Offseason routines vary for each player, but pitchers typically take 2-3 weeks off at the beginning of October before starting a workout regimen.
Nick Blackburn, aside from standard shoulder weight exercises, rarely lifts at all in the offseason, "mostly because I'm always rehabbing," he joked.
Matt Capps is known to do a fair amount of lifting, especially with his lower-body.
Brian Duensing usually lifts five days a week in the offseason, with less weight and more reps -- full-body workouts, with cardio mixed in regularly as well. Later in the offseason Duensing does 2-3 weeks of more heavy lifting, to bulk up. In the final weeks of the offseason, he then stops lifting so he doesn't feel too bulky when camp begins.
The main goal for all pitchers is to be in as good of physical condition as possible without losing flexibility and arm whip. And that's what Perkins believes he has accomplished the last two offseasons by dropping the weights in favor of swimming and racquetball.
"Some of it was probably arm issues that I had carried over from 2009 to 2010," Perkins said. "But I got in great shape, I did all the shoulder stuff, I did all the stuff to get my rotator cuff and all that in good shape, played long toss. And I lost velocity from '09 to '10, which I think was because I lost flexibility. ...
"I loved the shape that I was in. But for me, it wasn't conducive to baseball."
Twins 6, Phillies 4 in Clearwater, FL
• Twins' spring record: 7-6
• Justin Morneau took the two-hour bus ride in order to get a few more at-bats, but he wound up finishing 0-for-5 with two strikeouts.
• Josh Willingham went 2-for-3 with a home run and two RBIs.
• Chris Parmelee finished 2-for-3 with a three-run homer.
• Starting pitcher Jason Marquis was roughed up for the third straight outing, allowing four earned runs on eight hits in four innings. Marquis walked two and struck out one. The good news is he induced 11 groundballs out of 19 balls put in play (58%), which is one of the reasons the Twins brought him in.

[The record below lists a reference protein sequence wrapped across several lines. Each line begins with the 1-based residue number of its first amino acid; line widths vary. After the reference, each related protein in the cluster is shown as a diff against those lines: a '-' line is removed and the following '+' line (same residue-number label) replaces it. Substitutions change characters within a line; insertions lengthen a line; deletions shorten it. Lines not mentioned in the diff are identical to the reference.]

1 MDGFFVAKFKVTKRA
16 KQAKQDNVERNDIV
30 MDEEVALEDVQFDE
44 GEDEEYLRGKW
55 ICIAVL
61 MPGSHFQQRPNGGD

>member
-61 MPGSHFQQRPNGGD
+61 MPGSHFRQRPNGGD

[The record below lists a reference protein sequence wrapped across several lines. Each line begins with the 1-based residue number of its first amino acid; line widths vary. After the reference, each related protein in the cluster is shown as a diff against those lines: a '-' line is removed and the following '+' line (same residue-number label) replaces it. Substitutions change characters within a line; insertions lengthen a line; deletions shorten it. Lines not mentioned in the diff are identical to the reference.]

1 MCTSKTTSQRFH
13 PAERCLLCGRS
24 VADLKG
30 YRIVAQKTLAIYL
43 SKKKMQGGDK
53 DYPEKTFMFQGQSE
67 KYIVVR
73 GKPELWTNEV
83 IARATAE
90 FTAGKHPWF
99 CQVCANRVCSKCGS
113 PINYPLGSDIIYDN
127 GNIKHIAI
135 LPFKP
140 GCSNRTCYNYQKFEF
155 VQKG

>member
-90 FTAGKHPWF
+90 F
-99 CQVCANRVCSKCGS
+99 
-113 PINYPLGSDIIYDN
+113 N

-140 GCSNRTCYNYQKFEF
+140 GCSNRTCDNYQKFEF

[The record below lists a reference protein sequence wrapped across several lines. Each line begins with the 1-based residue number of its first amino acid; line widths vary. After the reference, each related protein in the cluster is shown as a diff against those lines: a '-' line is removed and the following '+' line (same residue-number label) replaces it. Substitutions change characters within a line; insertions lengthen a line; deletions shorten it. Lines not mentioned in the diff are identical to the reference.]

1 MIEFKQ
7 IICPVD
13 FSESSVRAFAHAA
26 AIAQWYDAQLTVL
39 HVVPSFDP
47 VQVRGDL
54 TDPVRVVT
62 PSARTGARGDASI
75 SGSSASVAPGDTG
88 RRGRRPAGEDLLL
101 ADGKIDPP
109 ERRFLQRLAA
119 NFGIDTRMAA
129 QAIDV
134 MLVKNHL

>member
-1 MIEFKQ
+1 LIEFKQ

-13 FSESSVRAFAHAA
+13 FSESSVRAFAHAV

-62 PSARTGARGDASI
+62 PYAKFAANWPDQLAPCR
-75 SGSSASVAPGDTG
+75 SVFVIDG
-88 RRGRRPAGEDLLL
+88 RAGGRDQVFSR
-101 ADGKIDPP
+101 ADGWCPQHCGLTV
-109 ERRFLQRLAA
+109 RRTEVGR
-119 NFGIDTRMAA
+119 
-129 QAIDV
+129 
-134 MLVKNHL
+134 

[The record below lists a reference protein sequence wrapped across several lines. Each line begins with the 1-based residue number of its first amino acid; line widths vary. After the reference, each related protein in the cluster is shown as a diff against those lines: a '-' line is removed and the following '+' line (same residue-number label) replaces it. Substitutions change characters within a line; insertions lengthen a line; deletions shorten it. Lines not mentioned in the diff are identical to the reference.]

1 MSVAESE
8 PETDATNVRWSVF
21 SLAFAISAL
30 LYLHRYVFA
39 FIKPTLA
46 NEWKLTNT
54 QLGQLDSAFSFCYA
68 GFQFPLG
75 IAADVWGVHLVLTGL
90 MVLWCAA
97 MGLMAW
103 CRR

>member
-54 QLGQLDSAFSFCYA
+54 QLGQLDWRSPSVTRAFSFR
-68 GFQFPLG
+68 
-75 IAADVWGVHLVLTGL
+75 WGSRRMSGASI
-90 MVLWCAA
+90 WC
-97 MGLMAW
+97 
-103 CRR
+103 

• Most of the Twins' offensive damage was inflicted on Phillies starter Roy Halladay, who gave up five earned runs on seven hits, a walk and two homers in just 2 2/3 innings.
• Span (stiff neck) went 3-for-4 with three singles in his return to the lineup Wednesday.
• Nishioka (strained left pinky) singled in four trips in his return.
• The Twins announced Wednesday that Steve Pearce will miss at least a week with a strained left calf. Pearce was just 2-for-15 with a walk prior to the injury, although the Twins like his potential as a power hitter from the right side of the plate. He will almost certainly start the season at Triple-A Rochester.
2: Twins minor leaguers who received 50-game suspensions this week for taking banned substances -- Yeison Florentino and Ezequiel Zarzuela. According to HardballTalk.com, Florentino tested positive for metabolites of Nandrolone, and Zarzuela for Stanozolol.
50%: Marquis' groundball rate through three spring outings, which matches his career rate, but falls shy of the 55% mark he posted last year.
3:7: Marquis' strikeout-to-walk ratio this spring.
.136: Morneau's batting average so far this spring.
Thursday: vs. Pirates, 12:05 p.m. RHP Scott Baker vs. LHP Jo-Jo Reyes
Friday: vs. Orioles, 12:05 p.m. TBD vs. TBD
Friday: @ Red Sox, 7:05 p.m. TBD vs. TBD